Protocol Engineering

Protocol Specification using
Sequence Chart or Message Flow DiagramApply Formal Method To Protocol Specification

The use of Formal Method

Specification Languages

Communicating Finite State Machines (CFSM)

CFSM operating semantic

Networks of CFSMs

CFSM Modeling Exercises

Pros and Cons of the CFSM model

The Alternating Bit Protocol as CFSMs

The Alternating Bit Protocol is used to guarantee the correct data delivery between a sender and receiver connected by an error channel that loses or corrupts messages. It got the name since it uses only one additional control bit in the message and this control bit only alternates when the previous message is correctly received.....

Verifying the Alternating Bit Protocol

Assume that C1 is the outgoing channel of the sender and C2 is the outgoing

channel of the receiver. Let us assume that C1 loses the odd numbered messages, i.e., the 1st, 3rd, 5th, and so on, while C2 delivers every message.

Let S be the sender, R be the receiver, and E stands for an empty channel.

Let the 4-tuple (sender state, receiver state, C1 content, C2 content)

represent the global state, a snapshot of the overall system state.

The following state transition sequence illustrates that the

alternating bit protocol in page 8 is capable of delivering data without

duplication and in the right order.

(1,1,E,E)--S:NewData-->(2,1,E,E) sender receives data, x, from its upper layer

(2,1,E,E)--S:-D0-->(3,1,D0,E) sender attaches a sequence bit 0 after x. D=x

(3,1,D0,E)--C1:lose D0-->(3,1,E,E)


(7,1,E,E)--S:-D0-->(3,1,D0,E) retransmit D0

(3,1,D0,E)--R:+D0-->(3,2,E,E) This time C1 correctly delivers the message.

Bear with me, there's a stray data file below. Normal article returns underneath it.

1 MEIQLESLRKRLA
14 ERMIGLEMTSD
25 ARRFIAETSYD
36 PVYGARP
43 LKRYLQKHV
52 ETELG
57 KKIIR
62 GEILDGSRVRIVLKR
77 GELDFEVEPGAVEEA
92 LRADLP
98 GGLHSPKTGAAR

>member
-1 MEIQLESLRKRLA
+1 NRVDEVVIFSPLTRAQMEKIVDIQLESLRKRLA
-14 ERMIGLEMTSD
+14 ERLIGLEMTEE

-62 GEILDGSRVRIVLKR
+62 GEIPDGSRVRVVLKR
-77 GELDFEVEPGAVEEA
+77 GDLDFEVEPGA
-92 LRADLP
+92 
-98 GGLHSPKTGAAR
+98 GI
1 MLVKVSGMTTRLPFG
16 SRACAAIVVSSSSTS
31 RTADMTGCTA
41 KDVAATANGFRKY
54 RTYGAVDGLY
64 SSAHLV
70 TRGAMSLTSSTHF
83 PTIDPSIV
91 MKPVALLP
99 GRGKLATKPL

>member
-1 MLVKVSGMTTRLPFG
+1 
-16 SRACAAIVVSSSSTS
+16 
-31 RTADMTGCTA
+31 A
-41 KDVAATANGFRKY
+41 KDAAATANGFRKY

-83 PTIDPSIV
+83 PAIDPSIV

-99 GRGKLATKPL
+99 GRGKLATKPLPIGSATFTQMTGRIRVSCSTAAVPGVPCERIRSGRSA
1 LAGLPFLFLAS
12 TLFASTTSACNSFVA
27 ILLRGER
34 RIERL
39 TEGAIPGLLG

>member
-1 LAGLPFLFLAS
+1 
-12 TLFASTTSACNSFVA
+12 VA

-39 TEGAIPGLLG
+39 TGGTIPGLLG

(3,2,E,E)--R:DeliverDate-->(3,3,E,E) receiver delivers x to its upper layer



(4,4,E,E)--S:NewData-->(5,4,E,E) sender receives data, y, from its upper layer

(5,4,E,E)--S:-D1-->(6,4,D1,E) sender attaches a sequence bit 1 after y. D=y

(6,4,D1,E)--C1:lose D1-->(6,4,E,E) this is the third message received by C1


(8,4,E,E)--S:-D1-->(6,4,D1,E) retransmit D1

(6,4,D1,E)--R:+D1-->(6,5,E,E) This is the fourth msg. C1 delivers it.

(6,5,E,E)--R:DeliverData-->(6,6,E,E) receiver delivers y to its upper layer



Note that the message sequence xy from the upper layer of the sender is correctly delivered to the upper layer of the receiver.

Protocol Verification using Reachability Analysis

Reachability Analysis

Protocol Design Errors

Protocol Verification Exercises

More Exercise on Reachability Analysis

Pros and Cons of Reachability Analysis



Tools for specification development

I have ported the state exploration tool of PROSPEC to X window system.

It is called setool.

Homework #2

Exercise 1. Reachability Analysis. Given the following network of two communicating finite state machines,

a) Perform the reachability analysis on the Network (M, N).
b) What sizes of buffers are needed for the two FIFO channels?
c) Are there non-executable states or transitions?
Exercise 2. Describe the event sequence (starting from initial states) of the alternating bit protocol, if both channels lose every other message (it loses the 1st, 3rd, 5th,... messages it received)? Each event can be identified as <machine, src-state, dst-state, msglabel> or <channel, lost msg | deliver msg> Include events up to the one that successfully delivers A1.